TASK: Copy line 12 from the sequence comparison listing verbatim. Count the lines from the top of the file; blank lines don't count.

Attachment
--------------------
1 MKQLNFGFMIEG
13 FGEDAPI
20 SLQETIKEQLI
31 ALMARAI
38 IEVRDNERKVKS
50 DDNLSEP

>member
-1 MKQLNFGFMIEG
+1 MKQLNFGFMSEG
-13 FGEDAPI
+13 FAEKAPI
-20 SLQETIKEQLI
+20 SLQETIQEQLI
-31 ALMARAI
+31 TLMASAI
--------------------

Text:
-20 SLQETIKEQLI